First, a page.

Dennis Campbell Innovative Learning Space/Jones 200
As those planning to work in or around the health care professions, it is our duty to understand both health and human nature. Many of us will spend years learning about the biological basis of disease, but some of this learning comes at the expense of a deep understanding of the patient as a person--not just as pathology.
On Saturday November 9th we will gather to explore how the medical humanities can shed light on the intersections of medicine and meaning, of sickness and story, of healthcare and the healing work of words Join us as we consider this topic through the lens of multiple disciplines, and ask questions such as:
How can literature enhance the clinical encounter between practitioners and patients? What can we learn from creative writing—especially those of us who rarely have opportunities to tap into creativity or participate in the arts? What do we learn from literature that we can carry with us into our careers? How can writing shape the human experience in healthcare? How can an exploration of writing and the written word foster creativity and conversation about the meaning of medicine, of health, and of healing? What wisdom can we glean from working with words?
The purpose of the Medical Humanities Symposium is to showcase the significance of the humanities in medicine for Baylor students and the medical community. This student-led symposium will feature the many facets of human experience that affect healing beyond the boundaries of biology. The day’s agenda includes fascinating talks with faculty and special guests, and meals with our influential speakers.
This event is targeted to all students with an interest in any aspect of healthcare. Whether you are an upperclassman majoring in medical humanities or have never even heard of medical humanities and want to learn more about the field, we hope you will join us! Students and faculty from all disciplines, all majors and all departments of the university are welcome.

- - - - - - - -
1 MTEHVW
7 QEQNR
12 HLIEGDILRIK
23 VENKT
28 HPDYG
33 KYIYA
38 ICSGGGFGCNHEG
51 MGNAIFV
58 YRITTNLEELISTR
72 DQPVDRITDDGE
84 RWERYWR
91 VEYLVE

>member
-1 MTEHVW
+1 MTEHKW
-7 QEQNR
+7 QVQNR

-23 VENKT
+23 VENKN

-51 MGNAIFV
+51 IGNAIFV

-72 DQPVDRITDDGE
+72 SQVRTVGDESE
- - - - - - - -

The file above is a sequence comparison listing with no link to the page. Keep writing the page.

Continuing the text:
The event is free but registration is required at https://www1.baylor.edu/ers/register.aspx?event_id=125735
We are pleased to have as our featured speaker this year poet Steve Langan, who earned an MFA from the University of Iowa Writers’ Workshop, where he received the Paul Engle Postgraduate Fellowship from the James Michener Foundation. He is the author of the poetry collections Freezing, Notes on Exile and Other Poems, Meet Me at the Happy Bar, and What It Looks Like, How It Flies. He teaches at the University of Nebraska at Omaha, at the MFA in Writing program and the English Department, and he serves as UNO’s Director & Community Liaison for the Medical Humanities program, including the new Major in Medical Humanities. Langan started Seven Doctors Project, now in its sixteenth session, an ongoing creative writing workshop established for mid-career physicians who were willing to claim job burnout and dissatisfaction, at University of Nebraska Medical Center in 2008. He has presented on Seven Doctors Project (and led writing workshops) at Mayo Clinic, Brown University, University of California-San Francisco, Medical College of Wisconsin, the American Society of Bioethics and Humanities, and the University of Iowa Examined Life conference, and others.